His last day at Hazeltine was Sept. 19, 2021. At the time, he didn’t quit to focus on his art. The plan was to figure something out. Drawing was still just a diversion, but two months later Golf Digest ran an article on Withington’s new-found hobby. It was well-received and helped get him thinking: Could I actually do this?
In February 2022, Withington presented his wife with a business plan. She’s a good saver, Withington says, so it was her financial chops that allowed him to give this a go before they had to sweat the income. He said it was like in “Field of Dreams” (Movie Reference No. 2), where the wife of Kevin Costner’s character supports him on his crazy adventure, no matter how crazy it might seem.
Withington want back to the USGA to talk licensing, and he also asked about a special drawing he did with the Curtis Cup coming to Merion. It was already finished when the USGA told him he’d need permission from the clubs to use their logos, which, Withington was about to find out, was not easy to acquire. That chase paused in June, and in July he started his next one, which was even more ambitious: get the U.S. Open history drawing approved by all of the clubs, which, essentially, had never been done before.
“And there’s 51 clubs,” he said. “So it was like the great scavenger hunt.”
It was like the “The Wizard of Oz” (Movie Reference No. 3), Withington said, during which the quest to get approvals (i.e., meet the wizard) one hurdle was followed by another. And another.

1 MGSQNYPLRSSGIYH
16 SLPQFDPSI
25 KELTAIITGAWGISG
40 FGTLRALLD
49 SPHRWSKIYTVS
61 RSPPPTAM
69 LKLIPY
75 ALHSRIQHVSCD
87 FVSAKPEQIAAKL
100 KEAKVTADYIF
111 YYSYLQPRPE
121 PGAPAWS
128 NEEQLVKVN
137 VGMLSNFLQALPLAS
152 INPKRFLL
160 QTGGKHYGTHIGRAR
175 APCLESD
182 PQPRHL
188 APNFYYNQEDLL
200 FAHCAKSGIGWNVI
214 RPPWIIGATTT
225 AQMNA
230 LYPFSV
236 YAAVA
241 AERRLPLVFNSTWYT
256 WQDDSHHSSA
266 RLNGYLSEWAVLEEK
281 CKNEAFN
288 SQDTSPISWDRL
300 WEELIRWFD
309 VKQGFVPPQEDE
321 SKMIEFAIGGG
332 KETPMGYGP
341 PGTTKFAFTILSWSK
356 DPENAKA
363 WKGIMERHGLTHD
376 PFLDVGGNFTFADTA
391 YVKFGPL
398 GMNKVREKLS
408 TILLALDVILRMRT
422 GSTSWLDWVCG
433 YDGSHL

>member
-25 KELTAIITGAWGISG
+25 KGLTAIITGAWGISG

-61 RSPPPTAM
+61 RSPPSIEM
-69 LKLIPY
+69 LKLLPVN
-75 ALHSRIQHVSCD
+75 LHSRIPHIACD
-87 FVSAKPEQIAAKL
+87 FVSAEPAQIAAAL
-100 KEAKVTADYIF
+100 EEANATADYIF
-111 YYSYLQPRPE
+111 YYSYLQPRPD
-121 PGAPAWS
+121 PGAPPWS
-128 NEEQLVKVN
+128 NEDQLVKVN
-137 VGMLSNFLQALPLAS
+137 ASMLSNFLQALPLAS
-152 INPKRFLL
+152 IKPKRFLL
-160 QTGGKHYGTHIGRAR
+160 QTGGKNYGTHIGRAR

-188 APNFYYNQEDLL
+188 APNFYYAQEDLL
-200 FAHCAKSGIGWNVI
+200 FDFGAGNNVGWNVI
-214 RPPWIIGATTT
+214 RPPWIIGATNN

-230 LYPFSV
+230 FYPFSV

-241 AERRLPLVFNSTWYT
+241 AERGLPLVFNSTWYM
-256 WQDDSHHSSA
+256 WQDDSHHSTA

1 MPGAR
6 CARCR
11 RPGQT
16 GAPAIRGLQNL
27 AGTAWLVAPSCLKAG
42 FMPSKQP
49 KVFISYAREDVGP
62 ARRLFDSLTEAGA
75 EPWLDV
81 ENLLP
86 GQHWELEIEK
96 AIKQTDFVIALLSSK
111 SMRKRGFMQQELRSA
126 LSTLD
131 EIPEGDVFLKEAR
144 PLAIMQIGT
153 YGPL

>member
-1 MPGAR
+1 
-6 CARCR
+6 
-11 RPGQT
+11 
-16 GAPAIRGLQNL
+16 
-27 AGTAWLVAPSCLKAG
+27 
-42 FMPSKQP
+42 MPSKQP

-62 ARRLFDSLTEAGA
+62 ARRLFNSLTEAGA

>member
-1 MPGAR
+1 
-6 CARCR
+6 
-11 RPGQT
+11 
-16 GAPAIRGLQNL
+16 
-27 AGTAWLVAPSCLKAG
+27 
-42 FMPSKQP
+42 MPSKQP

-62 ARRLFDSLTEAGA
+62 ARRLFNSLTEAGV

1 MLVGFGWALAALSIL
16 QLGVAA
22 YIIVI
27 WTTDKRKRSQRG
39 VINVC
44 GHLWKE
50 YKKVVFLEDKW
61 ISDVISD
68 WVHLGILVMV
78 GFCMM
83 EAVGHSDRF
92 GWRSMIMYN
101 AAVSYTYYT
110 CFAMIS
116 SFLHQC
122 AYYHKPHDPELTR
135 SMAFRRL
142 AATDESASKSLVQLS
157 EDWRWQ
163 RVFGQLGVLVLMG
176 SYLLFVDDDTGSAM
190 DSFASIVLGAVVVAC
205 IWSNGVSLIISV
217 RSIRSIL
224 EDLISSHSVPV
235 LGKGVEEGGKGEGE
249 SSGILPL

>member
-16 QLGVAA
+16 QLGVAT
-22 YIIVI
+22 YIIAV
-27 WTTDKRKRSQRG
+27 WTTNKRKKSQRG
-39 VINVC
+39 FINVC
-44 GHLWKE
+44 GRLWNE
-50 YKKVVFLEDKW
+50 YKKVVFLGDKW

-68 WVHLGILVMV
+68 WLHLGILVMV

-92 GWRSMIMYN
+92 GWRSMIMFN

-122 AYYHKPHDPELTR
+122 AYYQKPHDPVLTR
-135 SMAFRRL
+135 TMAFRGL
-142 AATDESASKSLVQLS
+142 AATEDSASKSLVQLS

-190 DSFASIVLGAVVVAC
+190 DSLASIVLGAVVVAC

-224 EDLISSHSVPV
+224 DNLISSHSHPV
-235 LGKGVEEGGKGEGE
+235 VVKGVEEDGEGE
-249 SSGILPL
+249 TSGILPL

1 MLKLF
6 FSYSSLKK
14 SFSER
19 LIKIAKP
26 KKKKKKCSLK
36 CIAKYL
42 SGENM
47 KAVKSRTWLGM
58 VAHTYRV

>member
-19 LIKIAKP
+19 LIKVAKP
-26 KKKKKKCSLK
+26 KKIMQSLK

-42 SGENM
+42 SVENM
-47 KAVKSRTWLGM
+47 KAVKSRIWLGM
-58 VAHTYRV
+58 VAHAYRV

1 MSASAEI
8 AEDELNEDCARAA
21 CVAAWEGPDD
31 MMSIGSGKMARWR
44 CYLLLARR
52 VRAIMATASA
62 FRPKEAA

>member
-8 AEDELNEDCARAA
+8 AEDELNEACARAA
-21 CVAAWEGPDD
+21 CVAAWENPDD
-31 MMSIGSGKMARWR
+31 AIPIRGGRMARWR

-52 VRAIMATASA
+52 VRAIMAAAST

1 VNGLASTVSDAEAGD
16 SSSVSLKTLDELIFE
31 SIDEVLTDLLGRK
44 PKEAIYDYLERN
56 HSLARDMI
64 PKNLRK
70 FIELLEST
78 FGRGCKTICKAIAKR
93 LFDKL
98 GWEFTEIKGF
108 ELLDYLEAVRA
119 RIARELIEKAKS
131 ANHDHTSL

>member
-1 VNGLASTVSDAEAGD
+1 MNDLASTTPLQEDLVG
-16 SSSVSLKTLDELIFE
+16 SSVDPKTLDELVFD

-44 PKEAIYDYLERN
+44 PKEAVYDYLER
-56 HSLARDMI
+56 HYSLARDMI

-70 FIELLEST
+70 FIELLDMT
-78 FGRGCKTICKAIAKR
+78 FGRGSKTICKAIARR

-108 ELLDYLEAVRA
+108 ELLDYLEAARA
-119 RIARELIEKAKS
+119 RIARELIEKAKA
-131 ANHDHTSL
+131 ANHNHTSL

Luckily, with his time spent in golf, Withington knew lots of pros or general managers. Or pros who knew pros. Or friends who knew pros who knew members who knew pros.
“So I was a 24/7 politician,” he said. “As soon as we get one ‘no’ it’s all gone.”
He sent emails and created a PowerPoint presentation. He kept different charts on the wall tracking progress, constantly updating where he was with each club in the approval process. Eventually, he started checking them off. One element that helped him, he said, was the tasteful, classic, hand-drawn look of his posters. That style wasn’t likely to offend some of the older, more traditional clubs. Plus, his art was telling a story and celebrating these historic spots.
“So starting in July I thought, If we could get these 25 clubs, these are the most likely to say yes,” he said. “Maybe we can get the snowball going.”
Eight whirlwind months after he started, he got his final approval. His Archive 22 brand officially launched in December 2022.
Withington’s posters are meticulously drawn. He doesn’t trace anything. He spends hours researching and investigating photos from all angles to make sure every detail is perfect. He’s proud of that fact, too. Pictures can by blurry and some minor details are hard to make out in paintings, but his careful strokes with the pencil bring people in even closer. They can make out names, distinguish key features. The goal is to make them stop and look and discuss. Not just glance as they walk by.
Withington has created more artwork since — all of which has required the same laborious approval process. He sold out of his U.S. Open and PGA Championship prints at those majors over the summer (you could find him in the merchandise tents signing them) and his Ryder Cup drawing is also a favorite. (You can shop his online collection here.)
He wants to continue the evolution, too. Withington would like to get to a spot where he has other artists working for his Archive 22 brand, where he can delegate work based on an artist’s strengths. In the near future he wants to write newsletters for subscribers and draw more prints focused on Stanley Cup winners and the evolution of the NHL. More golf, too.
“That’s the power of logos,” he says. “They unlock the story. Where are you from? What do you value? Where have you been? Who is your favorite player? Getting people talking about golf is where it started.”